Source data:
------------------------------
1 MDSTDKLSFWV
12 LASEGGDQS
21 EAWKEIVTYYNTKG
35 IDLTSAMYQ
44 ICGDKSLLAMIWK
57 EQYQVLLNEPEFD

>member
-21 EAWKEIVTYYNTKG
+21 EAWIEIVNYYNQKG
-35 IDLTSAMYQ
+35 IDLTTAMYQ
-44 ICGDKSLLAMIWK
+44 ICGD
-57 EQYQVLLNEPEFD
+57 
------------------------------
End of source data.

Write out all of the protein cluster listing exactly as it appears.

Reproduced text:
1 MDSTDKLSFWV
12 LASEGGDQS
21 EAWKEIVTYYNTKG
35 IDLTSAMYQ
44 ICGDKSLLAMIWK
57 EQYQVLLNEPEFD

>member
-21 EAWKEIVTYYNTKG
+21 EAWIEIVNYYNQKG
-35 IDLTSAMYQ
+35 IDLTTAMYQ
-44 ICGDKSLLAMIWK
+44 ICGD
-57 EQYQVLLNEPEFD
+57 